According to Regina Robinson, “The issue is not that blacks did not accomplish much but rather how many great things they were able to accomplish in spite of all the obstacles that were always …
by Len Lear
For Regina Robinson, African American history is a lifelong passion, especially educating people of all races about Black heroes of the past whose names are unknown to all but the cognoscenti. Heroes such as Caroline Le Count, who in 1867 worked to desegregate Philadelphia streetcars; architect Julian Francis Abele, who helped design the Philadelphia Museum of Art; the 128 slaves on the ship Creole who revolted successfully in 1841 and wrested themselves from a life of exploitation and secured freedom in the Bahamas; and Philadelphia composer and band leader Francis Johnson, who was born in 1792, among many others.
Robinson, 65, a Germantown resident since 2004 who holds a master’s degree in Media Ecology from New York University, is a consultant in the field of workplace education and training. She specializes in classroom instruction, curriculum development and adult education organizations, and she and three colleagues put together the Deep Rivers Black History House Tour and other events (now all online) for Ebenezer Maxwell Mansion, 200 W. Tulpehocken St. in Germantown.
“Regina is just the best,” said Diane Richardson, spokesperson for the Victorian mansion that puts on many historical programs, lately on Zoom. “She is a member of the Mansion's Black History Advisory Board and has been instrumental with every part of the Mansion's new Deep Rivers Tour and all our other new African American programming.”
A native of Darby in Delaware County (NOT Upper Darby, she insists), Regina loves Germantown so much that for five years she went back and forth to New York City three days a week on Amtrak; then her work changed, and she would go to Albany, Syracuse and other destinations in New York state.
She has a contract with the state of New York to teach unionized civil service employees — DMV workers, people who take care of parks, etc. — basic skills so they can take promotional tests or academic courses to get a degree. She also teaches classes for immigrant farmworkers. “I love it!” she insisted.
But it's when the subject of African American accomplishments is raised that a fire is lit under Robinson. “I have been told,” she said, “that my people never accomplished anything great. Because we were not taught about all of those remarkably accomplished African Americans in school does not mean they were not there. They were!
“Then we are told to 'pull yourself up by your bootstraps.' Many who tried to do just that were beaten, lynched. I'm talking about generations of oppression and powerlessness, but so many blacks kept working hard to improve their lives. The issue is not that blacks did not accomplish much but rather how many great things they were able to accomplish in spite of all the obstacles that were always being placed in their way.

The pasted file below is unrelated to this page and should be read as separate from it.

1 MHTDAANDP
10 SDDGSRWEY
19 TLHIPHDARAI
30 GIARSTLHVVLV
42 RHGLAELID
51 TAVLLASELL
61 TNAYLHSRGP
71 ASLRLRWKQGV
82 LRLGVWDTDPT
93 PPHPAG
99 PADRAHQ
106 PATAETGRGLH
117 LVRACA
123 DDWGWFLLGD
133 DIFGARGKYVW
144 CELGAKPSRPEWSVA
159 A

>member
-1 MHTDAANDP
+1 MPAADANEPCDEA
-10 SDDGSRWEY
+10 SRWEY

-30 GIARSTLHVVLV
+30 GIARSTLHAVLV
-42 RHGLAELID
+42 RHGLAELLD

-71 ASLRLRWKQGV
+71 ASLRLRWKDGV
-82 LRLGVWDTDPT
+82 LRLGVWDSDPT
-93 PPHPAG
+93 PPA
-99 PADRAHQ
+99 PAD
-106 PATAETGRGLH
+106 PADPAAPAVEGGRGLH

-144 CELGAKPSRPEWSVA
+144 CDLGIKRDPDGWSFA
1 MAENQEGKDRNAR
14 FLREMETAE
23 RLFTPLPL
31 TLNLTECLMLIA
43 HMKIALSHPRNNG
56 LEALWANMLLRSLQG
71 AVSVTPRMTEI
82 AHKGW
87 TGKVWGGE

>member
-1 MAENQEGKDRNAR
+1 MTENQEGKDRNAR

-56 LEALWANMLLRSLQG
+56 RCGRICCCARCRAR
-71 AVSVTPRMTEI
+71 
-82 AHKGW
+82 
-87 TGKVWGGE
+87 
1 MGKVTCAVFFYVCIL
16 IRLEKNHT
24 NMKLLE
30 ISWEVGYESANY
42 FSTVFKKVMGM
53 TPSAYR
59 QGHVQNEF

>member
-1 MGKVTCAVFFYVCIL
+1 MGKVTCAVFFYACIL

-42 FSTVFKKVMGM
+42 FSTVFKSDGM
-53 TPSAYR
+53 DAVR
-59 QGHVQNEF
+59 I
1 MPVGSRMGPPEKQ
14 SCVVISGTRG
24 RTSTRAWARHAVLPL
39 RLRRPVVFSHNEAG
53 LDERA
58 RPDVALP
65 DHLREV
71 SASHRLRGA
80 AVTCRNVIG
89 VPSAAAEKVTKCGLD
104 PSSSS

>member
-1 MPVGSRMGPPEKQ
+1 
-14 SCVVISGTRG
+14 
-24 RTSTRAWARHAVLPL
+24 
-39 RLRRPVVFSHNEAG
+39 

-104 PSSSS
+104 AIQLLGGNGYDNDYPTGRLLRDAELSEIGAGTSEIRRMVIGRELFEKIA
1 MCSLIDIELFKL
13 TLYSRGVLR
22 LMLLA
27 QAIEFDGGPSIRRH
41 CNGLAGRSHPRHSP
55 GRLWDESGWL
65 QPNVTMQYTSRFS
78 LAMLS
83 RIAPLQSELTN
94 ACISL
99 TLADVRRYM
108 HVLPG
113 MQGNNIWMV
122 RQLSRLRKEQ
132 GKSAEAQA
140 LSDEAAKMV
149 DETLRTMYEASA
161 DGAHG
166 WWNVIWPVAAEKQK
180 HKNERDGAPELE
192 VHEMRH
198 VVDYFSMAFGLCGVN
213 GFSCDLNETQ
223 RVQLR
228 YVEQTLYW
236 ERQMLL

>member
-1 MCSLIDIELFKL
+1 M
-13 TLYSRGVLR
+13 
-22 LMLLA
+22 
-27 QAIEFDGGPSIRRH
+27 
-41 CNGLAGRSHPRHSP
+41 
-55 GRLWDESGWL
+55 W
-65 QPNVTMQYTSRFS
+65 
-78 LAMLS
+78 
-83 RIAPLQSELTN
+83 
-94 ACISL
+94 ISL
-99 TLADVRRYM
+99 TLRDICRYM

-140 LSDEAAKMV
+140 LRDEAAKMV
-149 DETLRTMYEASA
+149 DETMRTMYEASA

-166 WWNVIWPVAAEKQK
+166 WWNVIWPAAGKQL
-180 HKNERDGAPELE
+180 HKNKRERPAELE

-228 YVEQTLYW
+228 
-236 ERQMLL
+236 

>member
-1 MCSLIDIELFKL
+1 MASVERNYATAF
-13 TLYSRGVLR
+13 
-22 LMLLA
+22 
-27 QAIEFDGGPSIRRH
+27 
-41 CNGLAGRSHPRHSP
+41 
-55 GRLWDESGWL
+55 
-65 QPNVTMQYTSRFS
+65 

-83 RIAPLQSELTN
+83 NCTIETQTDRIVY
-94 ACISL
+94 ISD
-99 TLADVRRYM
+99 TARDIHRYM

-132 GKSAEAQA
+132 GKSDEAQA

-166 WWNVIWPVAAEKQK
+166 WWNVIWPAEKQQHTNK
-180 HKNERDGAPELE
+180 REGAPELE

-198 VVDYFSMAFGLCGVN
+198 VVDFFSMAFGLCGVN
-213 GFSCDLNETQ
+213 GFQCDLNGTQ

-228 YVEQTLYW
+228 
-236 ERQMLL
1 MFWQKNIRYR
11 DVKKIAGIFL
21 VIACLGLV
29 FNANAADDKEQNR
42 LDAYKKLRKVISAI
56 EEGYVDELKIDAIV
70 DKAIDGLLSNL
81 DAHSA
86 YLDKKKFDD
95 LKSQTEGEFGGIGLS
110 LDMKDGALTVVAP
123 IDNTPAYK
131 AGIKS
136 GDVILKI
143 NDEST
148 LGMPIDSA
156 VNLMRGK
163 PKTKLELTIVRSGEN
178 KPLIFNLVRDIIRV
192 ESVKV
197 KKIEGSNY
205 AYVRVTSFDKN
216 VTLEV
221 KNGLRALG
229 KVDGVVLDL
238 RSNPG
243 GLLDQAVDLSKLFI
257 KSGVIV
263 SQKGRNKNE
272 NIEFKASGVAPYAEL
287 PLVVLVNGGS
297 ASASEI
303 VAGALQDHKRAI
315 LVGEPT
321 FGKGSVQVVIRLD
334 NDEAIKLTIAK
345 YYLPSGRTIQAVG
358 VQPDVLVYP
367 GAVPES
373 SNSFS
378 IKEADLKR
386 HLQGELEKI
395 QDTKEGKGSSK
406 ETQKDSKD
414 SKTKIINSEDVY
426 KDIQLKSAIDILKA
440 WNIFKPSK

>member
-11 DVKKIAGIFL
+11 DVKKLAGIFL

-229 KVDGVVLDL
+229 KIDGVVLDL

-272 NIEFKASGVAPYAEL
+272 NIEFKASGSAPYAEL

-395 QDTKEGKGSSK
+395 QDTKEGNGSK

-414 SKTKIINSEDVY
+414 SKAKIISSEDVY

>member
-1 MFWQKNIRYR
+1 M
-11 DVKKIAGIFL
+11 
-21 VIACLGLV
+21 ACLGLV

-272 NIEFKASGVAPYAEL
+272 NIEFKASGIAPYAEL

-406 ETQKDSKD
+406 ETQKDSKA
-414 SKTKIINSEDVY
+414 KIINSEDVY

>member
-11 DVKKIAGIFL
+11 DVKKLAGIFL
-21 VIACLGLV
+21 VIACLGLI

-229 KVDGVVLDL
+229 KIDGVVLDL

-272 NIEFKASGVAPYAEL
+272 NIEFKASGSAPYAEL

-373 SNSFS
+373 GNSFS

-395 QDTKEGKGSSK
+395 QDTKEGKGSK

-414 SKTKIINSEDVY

“The whole system was designed to keep white males in power. Our whole history is evidence of that. So why is it a surprise then that white people do not know much about us? In my own family background there are doctors, lawyers, nurses, judges, engineers, etc., despite all of the obstacles that were placed in their way. How can you not be impressed? But we were overlooked. We had very little voice, so many people think that what I am saying about our impressive past cannot possibly be true.”
Referring to the Deep Rivers Tour, Robinson said, “These stories need to be told. There is a movement now to learn about people you never knew existed. There is a movement to connect with your ancestors. It helps us understand who we are. If they could do what they did under those oppressive, racist conditions, starting institutions that still exist, etc., how much more could they have done on a level playing field?”
Because of the pandemic, most of the classes Robinson would normally be holding in New York state have been canceled, although she has taught a writing course via Zoom. Her classes are normally held on state property — lecture halls, training rooms, basements, conference rooms, hospitals, halfway houses, etc.
There might be a one-day class on how to write more effective emails or a 12-week course on reading comprehension. Or a refresher course for taking promotional tests. Usually there are 10 to 15 adult students in a class, maybe more. According to Robinson, “One may say, 'Because of this course, I am now able to help my kids with their homework.'”
For more information on the Deep Rivers Tour: 215-438-1861 or ebenezermaxwellmansion.org
Len Lear can be reached at email@example.com